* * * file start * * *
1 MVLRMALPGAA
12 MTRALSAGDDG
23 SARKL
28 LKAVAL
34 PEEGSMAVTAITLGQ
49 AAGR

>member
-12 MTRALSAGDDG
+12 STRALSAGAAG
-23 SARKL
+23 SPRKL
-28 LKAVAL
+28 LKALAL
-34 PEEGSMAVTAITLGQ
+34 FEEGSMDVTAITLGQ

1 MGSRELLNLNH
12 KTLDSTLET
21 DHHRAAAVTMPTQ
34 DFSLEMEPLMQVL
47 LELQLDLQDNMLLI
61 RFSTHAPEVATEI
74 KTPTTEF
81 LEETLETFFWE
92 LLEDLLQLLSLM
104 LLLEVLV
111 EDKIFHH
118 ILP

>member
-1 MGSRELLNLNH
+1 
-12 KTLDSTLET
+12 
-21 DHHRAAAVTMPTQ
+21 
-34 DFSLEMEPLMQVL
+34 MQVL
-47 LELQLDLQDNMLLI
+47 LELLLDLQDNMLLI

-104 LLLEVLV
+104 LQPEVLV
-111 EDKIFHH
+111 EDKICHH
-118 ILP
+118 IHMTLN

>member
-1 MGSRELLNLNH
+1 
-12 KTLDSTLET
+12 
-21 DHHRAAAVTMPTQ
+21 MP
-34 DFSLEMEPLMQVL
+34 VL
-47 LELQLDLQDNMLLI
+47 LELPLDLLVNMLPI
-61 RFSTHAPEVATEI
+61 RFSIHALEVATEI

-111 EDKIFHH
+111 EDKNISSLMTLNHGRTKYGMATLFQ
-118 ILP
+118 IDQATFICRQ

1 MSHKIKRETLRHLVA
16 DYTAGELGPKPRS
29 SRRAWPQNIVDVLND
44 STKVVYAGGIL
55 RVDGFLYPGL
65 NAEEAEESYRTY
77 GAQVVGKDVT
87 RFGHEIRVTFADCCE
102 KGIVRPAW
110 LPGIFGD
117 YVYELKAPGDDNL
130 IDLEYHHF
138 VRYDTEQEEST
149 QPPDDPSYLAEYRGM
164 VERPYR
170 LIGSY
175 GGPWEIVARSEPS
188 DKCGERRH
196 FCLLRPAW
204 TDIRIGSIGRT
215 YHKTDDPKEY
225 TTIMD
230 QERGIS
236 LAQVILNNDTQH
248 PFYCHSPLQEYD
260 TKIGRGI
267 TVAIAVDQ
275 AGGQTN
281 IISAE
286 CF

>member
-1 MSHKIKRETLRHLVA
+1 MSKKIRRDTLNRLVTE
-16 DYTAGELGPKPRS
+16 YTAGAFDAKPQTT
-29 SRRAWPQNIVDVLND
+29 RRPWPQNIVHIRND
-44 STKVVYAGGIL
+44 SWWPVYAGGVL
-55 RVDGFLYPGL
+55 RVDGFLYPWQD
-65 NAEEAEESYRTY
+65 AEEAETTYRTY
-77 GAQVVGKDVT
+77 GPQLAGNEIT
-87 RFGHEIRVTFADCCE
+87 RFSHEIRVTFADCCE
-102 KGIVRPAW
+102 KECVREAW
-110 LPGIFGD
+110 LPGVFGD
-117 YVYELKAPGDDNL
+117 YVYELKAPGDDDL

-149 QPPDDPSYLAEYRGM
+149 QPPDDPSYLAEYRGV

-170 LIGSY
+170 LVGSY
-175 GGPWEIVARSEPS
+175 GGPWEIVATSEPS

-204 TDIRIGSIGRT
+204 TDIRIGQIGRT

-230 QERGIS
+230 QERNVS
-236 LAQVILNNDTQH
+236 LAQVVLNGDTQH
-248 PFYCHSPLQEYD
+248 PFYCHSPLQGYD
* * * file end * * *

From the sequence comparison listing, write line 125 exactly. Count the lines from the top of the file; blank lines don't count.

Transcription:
-236 LAQVILNNDTQH